For all the bells and whistles director/adapter/star Grant Neale attached to the Shakespearean production he (rather coyly) calls The 3rd Richard, it wasn't all that revisionist, and in spite of his subtitling it "A Vicious Cutting," the play was there in all its familiarity. Some of the directorial flourishes were quite impressive, but only occasionally did they add to the meaning of the play. More often they were striking just on their own.
The stage was set with several tall white slabs (Neale was also the scene designer), which seemed an appropriately stark background -- until one actor rubbed some of the white off, revealing part of the murals underneath. Each exposed portion was an illustration of a bit of action described -- a supine body, a hand putting a ring on another hand -- and since the image remained there, it was a constant reminder. Many times the performers were like silent-film actors, declaiming exaggeratedly. Physical business too made for striking effects -- one actor pulled an invisible string, and on the opposite end of the stage another reacted as if pulled; a slap that didn't connect still registered with a loud retort; spit aimed off stage right hit a character stage left; props fell from the rafters on cue; an actor's arm reached behind one of the slabs, and a hand appeared on the other side as if the arm was impossibly long. The actors also moved slowly around behind the slabs -- very slowly, as if lurking about.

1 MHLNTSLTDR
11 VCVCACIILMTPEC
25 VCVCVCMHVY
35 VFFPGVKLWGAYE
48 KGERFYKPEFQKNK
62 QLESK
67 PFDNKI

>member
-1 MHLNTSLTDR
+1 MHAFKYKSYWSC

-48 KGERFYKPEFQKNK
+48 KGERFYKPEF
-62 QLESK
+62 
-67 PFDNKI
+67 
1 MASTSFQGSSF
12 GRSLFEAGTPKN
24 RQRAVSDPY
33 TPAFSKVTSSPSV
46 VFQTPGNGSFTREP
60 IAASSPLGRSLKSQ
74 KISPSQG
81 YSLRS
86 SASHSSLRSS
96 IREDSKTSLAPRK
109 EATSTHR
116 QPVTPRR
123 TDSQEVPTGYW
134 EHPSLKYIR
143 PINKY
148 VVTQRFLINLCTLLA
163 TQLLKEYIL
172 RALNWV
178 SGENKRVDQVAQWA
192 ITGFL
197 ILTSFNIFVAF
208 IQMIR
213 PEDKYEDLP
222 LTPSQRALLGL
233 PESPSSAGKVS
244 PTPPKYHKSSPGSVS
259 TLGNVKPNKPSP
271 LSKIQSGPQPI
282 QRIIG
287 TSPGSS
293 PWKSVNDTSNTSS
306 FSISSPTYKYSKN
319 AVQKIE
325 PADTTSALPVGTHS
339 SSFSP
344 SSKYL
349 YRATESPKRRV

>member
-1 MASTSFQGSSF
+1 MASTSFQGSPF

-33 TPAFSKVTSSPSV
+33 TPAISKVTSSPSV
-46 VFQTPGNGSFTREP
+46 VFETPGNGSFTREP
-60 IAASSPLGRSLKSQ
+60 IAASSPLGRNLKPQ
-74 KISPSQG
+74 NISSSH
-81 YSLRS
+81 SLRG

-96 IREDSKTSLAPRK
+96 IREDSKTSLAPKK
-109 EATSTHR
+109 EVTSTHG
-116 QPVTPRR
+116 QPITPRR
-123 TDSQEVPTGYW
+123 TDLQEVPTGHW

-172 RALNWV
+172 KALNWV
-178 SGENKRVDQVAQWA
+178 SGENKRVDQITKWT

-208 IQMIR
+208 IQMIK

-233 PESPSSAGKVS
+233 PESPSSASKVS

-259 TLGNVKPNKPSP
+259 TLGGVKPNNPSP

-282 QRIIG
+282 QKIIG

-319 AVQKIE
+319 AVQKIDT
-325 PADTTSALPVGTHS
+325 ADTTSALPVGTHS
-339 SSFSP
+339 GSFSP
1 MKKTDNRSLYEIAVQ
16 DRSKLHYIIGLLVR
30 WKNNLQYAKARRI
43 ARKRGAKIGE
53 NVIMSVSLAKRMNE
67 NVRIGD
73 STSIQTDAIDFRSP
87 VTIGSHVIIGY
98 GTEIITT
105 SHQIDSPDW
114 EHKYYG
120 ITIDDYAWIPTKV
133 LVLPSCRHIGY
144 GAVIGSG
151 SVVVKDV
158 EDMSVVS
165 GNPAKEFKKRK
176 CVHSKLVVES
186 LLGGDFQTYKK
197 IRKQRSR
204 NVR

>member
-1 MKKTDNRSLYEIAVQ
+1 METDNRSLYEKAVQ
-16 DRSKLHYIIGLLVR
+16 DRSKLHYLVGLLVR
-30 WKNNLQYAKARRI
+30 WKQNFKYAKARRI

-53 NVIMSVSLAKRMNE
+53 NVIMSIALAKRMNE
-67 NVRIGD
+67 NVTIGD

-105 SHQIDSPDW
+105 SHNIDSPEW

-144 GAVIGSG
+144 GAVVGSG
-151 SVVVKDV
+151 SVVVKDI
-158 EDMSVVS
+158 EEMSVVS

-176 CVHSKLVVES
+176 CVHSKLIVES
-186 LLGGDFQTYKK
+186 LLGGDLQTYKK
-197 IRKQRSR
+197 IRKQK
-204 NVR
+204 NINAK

But for all the sound and fury, this was a cold Richard, with the play subordinated to the director's vision, which, while impressive, didn't always illuminate. It was not a Richard for neophytes, and because many characters' costumes were similar and actors did double and triple duty, it could be confusing in a who-is-that-now way. But the actors displayed an admirable intensity throughout, and there were some extraordinary scenes when all the elements worked -- the murder of Clarence (Mary Coburn), the vicious "courting" of Lady Anne (Tessa Zugmeyer), and the strong appearances by Buckingham (Christopher Oden).
And if Neale's Richard was creepy, it was more for his attitude than his deformity. But when action, intention, and direction came completely into focus there was dramatic strength. He's finally made it to king and he enjoys it -- there's textual meaning when he gamely struggles to maintain his balance on a metal bar that serves as throne, a bar he cannot get up onto by himself -- he has to be helped. There was palpable dread as Richard enjoyed persuading Elizabeth (Hillary Louise Edmunds) to give him her daughter as queen. Richard was pictured on the murals as a wild boar, just as the text describes him.
But by the end it all came back to those slabs, now covered with pictures of duplicity and devastation. And the stage was covered with the white powder that had been rubbed off. If the direction wasn't entirely successful, its inventiveness was interesting. The technical credits were impressive, with subtle lighting (by Evan Ritter) and good sound effects (design by Elizabeth Rainey) -- swords and slaps and music, although the use of "Rhapsody in Blue" seemed odd.
Also with Colleen De Salvo, Darryl Solomon, Charles Rosenblum, Margaret Catov, Ryan Victor Pearce.
Return to Volume Nine, Number thirty-three Index
Return to Volume Nine Index
Return to Home Page
Copyright 2003 David Mackler